Sunday, August 22, 2010

One year ago.

August 2009.

We were finishing up our last fresh cycle at CC.R.M. It had gone well, for us...but when I look back on it with hindsight my estrogen was out of control and we still had poor fertilization and all of that.... But oh we had some 8-celled day three embryos and I poured my entire hope and love right towards them. They were lovely and beautuiful and perfect in our eyes and yes, we loved them right from the start.

For nearly three months they remained frozen in a storage tank, while I dreamed dreams of nurturing them into full beings.

Of course, we know how that turned out.

I will never ever forget those moments of seeing the second line, of calling a few close friends and my sister and hearing the excitement in their voices. I don't regret for a second sharing when things were so tenuous, because how often in our lives to we get to feel such unabashed joy and share it with the ones who mean the most to us?

This August looks very different. We wait, our hope is still frozen, in a different sense, halfway around the world. Nothing is guaranteed. Anything can happen. The world of international adoption is fraught with ups and downs. When I get a letter from the Dept. of Homeland Security, or Immigration, my heart lurches as I prepare for bad news. So far, so good. All we can do is wait.

My Mom came to visit a few weeks ago. After she left she called my sister and told her she was worried about me. Because I don't talk about the adoption.


I've had my heart shattered one too many times to be giddy at this point. We're happy--most definitely--and excited, and yes, hopeful too--but nothing is real. This is all very abstract. I'm in unchartered waters here--how am I supposed to act? We have papers--nothing more, nothing less--sitting in a third world government building somewhere and our names are on a list. I wish it was more than that, but it just simply isn't.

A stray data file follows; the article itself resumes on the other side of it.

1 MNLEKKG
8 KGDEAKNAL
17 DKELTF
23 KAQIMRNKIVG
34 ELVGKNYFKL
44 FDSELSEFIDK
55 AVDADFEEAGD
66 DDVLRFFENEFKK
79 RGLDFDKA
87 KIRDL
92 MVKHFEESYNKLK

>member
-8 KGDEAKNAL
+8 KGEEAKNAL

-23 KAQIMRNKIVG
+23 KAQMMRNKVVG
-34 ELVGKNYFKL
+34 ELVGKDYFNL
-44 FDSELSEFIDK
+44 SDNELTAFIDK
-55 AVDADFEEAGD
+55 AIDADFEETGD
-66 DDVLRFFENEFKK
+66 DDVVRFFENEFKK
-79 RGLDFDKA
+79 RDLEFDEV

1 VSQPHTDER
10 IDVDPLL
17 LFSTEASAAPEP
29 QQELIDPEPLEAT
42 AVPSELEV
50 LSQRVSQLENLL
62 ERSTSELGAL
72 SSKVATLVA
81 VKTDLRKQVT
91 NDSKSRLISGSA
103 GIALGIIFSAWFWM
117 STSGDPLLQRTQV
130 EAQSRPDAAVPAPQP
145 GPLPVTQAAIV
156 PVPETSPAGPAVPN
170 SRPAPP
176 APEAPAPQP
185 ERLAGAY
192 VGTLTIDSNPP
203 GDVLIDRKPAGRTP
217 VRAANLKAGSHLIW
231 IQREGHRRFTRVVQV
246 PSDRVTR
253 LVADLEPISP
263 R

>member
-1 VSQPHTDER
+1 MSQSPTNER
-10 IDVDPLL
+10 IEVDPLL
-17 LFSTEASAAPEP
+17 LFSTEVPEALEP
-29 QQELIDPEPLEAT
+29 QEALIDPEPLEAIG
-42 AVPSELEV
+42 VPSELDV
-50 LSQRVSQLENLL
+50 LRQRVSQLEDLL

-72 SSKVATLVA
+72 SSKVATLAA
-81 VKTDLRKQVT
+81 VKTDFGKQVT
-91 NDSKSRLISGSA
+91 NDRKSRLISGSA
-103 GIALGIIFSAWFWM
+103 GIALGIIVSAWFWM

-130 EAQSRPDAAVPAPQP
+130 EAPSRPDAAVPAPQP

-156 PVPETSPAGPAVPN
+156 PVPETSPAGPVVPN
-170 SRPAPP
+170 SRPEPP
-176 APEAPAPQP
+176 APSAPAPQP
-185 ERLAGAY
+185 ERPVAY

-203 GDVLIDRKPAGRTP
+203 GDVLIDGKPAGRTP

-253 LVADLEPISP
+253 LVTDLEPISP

In the meantime, we fill our days with things like this, and pray for a day when that frozen hope thaws into a beautiful song, one that he can sing for his very own children....


  1. one day, the waiting game will be over. im sure that it's hard to even fathom that, given how far you have come and how heavy your load has been.
    but one day, and soon, there will be no more waiting.

  2. I wish you every success in your upcoming international adoption. My very good friend is awaiting the adoption of their referred son from Ethiopia right this minute. I hope that time will pass quicker than you hope. Good luck.

  3. I'm back in the blog world tonight. You have frequently been in my thoughts and I am so happy to hear about your upcoming adoption - that is going to be one lucky kid! I'm looking forward to keeping up with your journey.

  4. I think at this point hope and joy are mythical. You are doing what you need to do to get things done - and once you have that letter in hand that says, "you're a mommy" and you have your child in your hands, your frozen fortress walls will melt and your heart will be bursting with love, hope, joy and immeasurable gratitude... this much I know.

    You are my hero in every sense of the word.

    I believe in you and I know deep within, your flame still burns bright... and you don't have to tell anyone.

    Can't wait until you are a mom!

  5. You are so right, we spend so much time hearing bad news that we become used to it. And numb. And we can't seem to be okay until we get what we were are searching for. I think that once your child is in your arms, you will finally begin to heal. And love. I am hoping you won't have to wait much longer.


  6. I don't talk about it much either. For the same reasons as you I suppose. Although I'm pretty sure if I was fertile I wouldn't be talking about pregnancy all the time either. Just not my style. DH and I were just talking the other day about how abstract this all seems, even after reviewing the files of two children it just seems...surreal. I can't even bring myself to read my blog from last fall. Still too painful.